himself so that he can arrest him. In the end it is revealed that only
because of the reason that the truth about his sexuality (gay
identity) of Antony was revealed, he killed his friend.
In a fleeting scene, swathed in darkness; this movie has thrown a
shaft of light on an issue that is often ignored in our society. Thus
the director has tried to explore a different dimension in this film.
The climax of Mumbai Police is a hazy shot of lovemaking between two
male actors. The act leads to the murder of a police officer, a twist
on which the entire tale hangs. The film, the scene, and the character
of Anthony Moses have sparked quite a bit of discussion since
Malayalam cinema has never before portrayed a hero as gay. Heroes in
mainstream Malayalam cinema have always personified macho perfection.
They thrash bad guys, and romance beauties. So a gay character is
quite a significant character.
Since normative vision of heterosexuality gets a comfortable
popularity and an easy acceptance in the usual discourses of Malayalam
cinema, no one dare to picturize a queer theme. But those texts which
are apparently heterosexual in nature and pander to the audience's
need for heterosexual romance curtain an unconscious that is directly
opposed to such an interpretation. Mumbai Police by Roshan Andrews is
such a text that reveals this kind of opposition between its surface
and its unconscious queer desire. Prithviraj breaks the typical 'hero'
mold and challenges sexual stereotyping. Queer theory also aims to
examine hitherto unheard of voices, suppressed narratives, as well as
the development of counter-hegemonic queer discourses that talk about
same sex and other perverse desires and subjectivities. Sanjay, who
scripted the film with his brother Bobby, says they were not trying to
break a new ground and the film is based on the Freudian theory that
any person who exhibits extreme manliness is hiding something, and the
moment there is danger of his secret being revealed, he will go to any
extent, including murder. With the upcoming of this movie it is clear
that Malayalam film industry is no longer closing its eyes to an issue
that always existed in our society.
The title of the movie has no significance to the actual sequences of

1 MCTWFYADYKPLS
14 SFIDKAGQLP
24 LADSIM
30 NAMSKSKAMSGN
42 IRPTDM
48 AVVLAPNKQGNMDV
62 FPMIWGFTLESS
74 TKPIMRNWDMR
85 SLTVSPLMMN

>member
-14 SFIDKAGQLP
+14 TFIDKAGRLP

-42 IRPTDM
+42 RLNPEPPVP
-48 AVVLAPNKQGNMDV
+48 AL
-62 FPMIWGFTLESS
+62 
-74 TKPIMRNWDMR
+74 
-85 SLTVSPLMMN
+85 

events. Here through the language of film the director has tried to
establish the queer identity of the character. In the last segments he
really shows the problems that the protagonist have to face in his
later life, once his identity is revealed in front of the society. He
clearly mentions how society will respond to his hidden identity.
Queer theory rejects the idea that sexuality is something determined
by biology. In this movie the sexual power is embedded in a different
level of social life but the director himself finally concludes that
this identity is not something that is accepted by the society.
Society isolates him and he is a stranger in the normative society.
The suppressed narrative of Antony Moses is the hidden secret that is
revealed in the climax. The main character is a 'heterosexual queer'
in the sense that he go against the hetero- normative scripts by
challenging conventions. Thus this movie tried to deconstruct the
understanding of 'queer identity' and the mainstream Malayalam movie.

Prepared by Dhanya Zacharias, 1324128 (I MA English)

Barry, Peter. Beginning Theory An Introduction to Literary and
Cultural Theory. 3rd. New Delhi : Viva Books, 2012. Print.


Anonymous said...

I m confused about the timing when the the video was shot. I mean when was the rehearsing speech shot in the film? Is it before knowing the sexual identity of the male lead or after?

Anonymous said...

The timing is nowhere mentioned in the film!?